Occasionally, picture books will be made that startle the aesthetic senses with their graphic splendor. "Growing Vegetable Soup" by Lois Ehlert (Harcourt Brace Jovanovich, 1987. $10.95) was such a book. In a hundred words of text - not counting the labels on objects - and with brilliant collage in vivid shapes, the sequence of planting, watering, watching vegetables grow and making soup is described. A recipe is included on the fly-leaf. The reviewers called this book "bold," "a delight" and "the brassiest garden book to hit the market."
A companion to the cycle of soupmaking is "Planting a Rainbow" by the same author/illustrator (Harcourt Brace Jovanovich, 1988. $14.95) This book also captures the beauty of the garden from endpaper to endpaper and with an ingenious six-page spread that has been cut in different lengths tagged with the colors of the rainbow.While this inventive method of different page widths may have been a publisher's nightmare (it was printed and bound in Singapore), it is a reader's delight! Flipping a prism of color, from red to purple, is something to be done again and again. The large format of each book encourages the notion of space - space of the earth, space to grow. And that is just what happens: the irregular shapes of bulbs, seeds and rhizomes sprout into stalky forms and then to splashy blossoms.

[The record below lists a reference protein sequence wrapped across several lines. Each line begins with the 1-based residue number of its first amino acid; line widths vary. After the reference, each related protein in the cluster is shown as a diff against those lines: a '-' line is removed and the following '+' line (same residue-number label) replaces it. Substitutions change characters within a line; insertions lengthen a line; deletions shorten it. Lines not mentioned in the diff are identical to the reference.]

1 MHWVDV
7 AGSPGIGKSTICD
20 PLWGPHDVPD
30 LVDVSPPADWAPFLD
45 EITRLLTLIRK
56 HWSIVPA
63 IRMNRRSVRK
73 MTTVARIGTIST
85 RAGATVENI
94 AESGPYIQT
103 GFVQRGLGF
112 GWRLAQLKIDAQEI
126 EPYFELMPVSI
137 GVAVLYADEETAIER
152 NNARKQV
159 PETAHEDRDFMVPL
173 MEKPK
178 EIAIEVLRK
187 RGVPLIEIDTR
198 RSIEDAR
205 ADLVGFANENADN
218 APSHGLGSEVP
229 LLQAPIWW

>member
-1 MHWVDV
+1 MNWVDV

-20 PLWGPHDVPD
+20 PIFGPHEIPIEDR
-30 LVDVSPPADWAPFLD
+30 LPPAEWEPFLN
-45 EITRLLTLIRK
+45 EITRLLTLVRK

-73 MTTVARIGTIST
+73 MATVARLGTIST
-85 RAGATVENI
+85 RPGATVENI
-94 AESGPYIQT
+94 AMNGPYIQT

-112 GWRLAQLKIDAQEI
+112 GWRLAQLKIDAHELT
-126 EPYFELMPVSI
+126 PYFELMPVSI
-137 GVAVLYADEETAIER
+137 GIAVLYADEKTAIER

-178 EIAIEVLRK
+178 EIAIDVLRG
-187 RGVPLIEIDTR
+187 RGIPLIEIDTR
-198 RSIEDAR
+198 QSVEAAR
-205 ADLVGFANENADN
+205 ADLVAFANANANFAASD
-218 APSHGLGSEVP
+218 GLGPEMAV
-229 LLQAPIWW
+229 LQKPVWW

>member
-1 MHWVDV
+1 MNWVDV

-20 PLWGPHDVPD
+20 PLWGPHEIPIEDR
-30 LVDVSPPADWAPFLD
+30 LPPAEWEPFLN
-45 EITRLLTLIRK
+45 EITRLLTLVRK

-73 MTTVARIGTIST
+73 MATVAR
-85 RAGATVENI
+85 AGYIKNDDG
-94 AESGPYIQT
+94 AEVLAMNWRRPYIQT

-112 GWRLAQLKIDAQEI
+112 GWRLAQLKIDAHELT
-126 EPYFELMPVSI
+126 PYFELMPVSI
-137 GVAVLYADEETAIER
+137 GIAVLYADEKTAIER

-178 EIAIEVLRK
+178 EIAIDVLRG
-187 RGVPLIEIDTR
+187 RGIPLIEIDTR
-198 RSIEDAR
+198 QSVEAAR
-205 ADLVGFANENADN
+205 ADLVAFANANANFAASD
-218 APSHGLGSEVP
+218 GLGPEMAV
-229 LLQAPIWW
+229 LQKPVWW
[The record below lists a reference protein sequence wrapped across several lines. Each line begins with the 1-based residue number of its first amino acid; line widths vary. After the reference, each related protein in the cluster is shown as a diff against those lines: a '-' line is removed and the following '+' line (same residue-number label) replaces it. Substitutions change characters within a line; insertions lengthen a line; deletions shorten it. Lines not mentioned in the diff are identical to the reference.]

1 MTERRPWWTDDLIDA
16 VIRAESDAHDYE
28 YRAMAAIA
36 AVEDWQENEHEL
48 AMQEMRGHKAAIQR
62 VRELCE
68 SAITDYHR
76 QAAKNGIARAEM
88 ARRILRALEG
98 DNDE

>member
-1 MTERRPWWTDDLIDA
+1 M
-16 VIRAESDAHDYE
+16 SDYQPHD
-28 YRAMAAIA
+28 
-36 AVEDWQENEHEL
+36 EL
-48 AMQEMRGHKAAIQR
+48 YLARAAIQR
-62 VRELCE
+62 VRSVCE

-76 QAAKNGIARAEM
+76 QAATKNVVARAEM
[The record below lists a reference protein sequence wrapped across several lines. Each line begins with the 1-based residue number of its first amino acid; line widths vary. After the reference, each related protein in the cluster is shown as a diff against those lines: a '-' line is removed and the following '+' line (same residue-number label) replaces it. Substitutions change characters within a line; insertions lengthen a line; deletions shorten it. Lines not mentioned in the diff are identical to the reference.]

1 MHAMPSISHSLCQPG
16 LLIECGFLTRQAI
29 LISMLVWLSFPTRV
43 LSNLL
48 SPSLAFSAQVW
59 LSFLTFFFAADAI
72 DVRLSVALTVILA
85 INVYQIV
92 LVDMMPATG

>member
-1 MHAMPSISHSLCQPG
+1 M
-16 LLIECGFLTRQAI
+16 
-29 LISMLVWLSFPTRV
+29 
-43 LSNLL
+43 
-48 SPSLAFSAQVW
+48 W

It is fascinating to see Ehlert's ability to capture the motion and style of each plant - vegetable and flower - with cut paper as a medium. The simple clear-cut lines suggest the harmony and symmetrical beauty of nature. The text in each - "grow it again next year" - makes these two picture books timeless for the young reader and those who study the illustration as an art form.
* Marilou Sorensen is an associate professor of education at the University of Utah specializing in children's literature.